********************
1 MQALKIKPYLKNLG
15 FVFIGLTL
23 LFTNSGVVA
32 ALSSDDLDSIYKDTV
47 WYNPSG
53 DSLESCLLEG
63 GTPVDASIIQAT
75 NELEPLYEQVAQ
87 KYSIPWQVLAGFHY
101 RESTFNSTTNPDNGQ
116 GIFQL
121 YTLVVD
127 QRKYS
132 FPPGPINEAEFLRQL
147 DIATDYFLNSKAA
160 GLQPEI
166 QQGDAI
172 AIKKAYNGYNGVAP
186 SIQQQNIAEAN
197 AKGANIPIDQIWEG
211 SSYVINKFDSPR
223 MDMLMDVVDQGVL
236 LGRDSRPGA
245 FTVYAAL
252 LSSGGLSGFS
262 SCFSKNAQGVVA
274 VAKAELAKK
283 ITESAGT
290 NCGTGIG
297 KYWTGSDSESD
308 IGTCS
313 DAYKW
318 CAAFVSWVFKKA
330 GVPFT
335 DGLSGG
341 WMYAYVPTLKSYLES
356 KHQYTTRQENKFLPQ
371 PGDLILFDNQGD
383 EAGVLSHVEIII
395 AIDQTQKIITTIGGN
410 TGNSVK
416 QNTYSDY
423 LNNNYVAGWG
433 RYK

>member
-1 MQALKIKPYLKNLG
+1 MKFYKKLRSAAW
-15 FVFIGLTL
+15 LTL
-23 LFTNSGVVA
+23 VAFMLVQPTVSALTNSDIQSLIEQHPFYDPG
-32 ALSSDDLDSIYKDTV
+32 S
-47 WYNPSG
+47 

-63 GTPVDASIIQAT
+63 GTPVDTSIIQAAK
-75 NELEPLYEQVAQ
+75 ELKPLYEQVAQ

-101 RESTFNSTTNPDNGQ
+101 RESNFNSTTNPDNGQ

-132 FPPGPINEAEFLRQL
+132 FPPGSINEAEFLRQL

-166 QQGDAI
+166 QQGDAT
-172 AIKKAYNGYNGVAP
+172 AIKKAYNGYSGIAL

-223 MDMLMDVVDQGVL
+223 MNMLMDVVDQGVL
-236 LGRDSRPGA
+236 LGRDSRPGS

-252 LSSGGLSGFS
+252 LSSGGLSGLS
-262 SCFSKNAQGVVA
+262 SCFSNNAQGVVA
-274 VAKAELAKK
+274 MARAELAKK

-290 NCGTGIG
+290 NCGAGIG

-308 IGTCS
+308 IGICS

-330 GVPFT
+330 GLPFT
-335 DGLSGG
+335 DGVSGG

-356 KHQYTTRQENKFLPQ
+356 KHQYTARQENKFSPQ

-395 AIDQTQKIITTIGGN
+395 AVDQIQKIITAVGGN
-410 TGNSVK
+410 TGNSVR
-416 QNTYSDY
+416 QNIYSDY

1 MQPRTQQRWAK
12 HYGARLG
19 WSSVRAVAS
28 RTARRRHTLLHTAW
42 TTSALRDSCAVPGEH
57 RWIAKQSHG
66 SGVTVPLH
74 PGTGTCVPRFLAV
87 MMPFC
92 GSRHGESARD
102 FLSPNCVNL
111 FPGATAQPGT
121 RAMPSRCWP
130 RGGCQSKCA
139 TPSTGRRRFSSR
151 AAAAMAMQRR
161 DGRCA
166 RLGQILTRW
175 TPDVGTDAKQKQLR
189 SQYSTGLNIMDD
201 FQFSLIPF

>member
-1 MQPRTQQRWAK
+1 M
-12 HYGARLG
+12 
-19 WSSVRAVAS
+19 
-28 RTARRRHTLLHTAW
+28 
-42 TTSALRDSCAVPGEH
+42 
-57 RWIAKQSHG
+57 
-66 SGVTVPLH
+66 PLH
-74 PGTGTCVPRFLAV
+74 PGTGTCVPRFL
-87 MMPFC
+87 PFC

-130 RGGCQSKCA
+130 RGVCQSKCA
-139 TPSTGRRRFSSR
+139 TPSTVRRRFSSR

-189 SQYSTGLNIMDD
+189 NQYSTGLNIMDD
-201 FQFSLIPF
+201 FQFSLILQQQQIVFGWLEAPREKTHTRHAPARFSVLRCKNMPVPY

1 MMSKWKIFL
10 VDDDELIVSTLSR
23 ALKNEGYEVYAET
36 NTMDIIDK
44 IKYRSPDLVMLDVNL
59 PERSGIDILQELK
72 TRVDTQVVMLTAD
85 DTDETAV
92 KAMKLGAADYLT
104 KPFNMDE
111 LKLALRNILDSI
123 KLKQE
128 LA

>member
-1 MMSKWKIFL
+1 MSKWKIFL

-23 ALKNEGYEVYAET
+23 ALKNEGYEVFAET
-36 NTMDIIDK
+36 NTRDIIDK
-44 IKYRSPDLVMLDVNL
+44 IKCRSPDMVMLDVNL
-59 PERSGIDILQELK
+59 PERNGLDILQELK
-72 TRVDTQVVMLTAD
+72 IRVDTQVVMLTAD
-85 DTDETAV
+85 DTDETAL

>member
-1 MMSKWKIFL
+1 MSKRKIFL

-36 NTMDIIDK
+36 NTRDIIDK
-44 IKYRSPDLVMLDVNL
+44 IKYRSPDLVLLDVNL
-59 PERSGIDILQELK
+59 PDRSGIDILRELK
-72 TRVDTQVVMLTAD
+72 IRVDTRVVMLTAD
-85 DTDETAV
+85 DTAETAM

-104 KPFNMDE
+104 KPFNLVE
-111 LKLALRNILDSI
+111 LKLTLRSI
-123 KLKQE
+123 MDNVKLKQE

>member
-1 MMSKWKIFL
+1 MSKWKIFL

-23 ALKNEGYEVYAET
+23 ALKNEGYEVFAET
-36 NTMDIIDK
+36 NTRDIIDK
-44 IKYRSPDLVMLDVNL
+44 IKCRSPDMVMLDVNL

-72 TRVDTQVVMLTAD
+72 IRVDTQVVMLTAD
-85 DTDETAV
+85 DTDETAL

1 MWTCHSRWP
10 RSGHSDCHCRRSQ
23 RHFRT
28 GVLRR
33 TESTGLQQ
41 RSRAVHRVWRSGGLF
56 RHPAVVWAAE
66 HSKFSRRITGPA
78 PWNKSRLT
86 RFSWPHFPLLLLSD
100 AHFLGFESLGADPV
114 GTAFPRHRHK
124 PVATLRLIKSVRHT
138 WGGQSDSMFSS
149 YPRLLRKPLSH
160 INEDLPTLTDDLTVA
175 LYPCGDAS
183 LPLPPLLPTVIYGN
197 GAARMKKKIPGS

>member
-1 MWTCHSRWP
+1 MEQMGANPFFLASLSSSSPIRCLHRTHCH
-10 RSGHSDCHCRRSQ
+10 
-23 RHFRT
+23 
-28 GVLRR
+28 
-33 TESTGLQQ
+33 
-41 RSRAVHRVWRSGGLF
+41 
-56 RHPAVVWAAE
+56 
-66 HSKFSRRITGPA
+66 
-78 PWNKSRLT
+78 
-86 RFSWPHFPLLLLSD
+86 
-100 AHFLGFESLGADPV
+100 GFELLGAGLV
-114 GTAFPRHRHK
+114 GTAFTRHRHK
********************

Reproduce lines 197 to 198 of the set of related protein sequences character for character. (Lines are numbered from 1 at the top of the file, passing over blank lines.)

+44 IKCRSPDMVMLDVNL

-72 TRVDTQVVMLTAD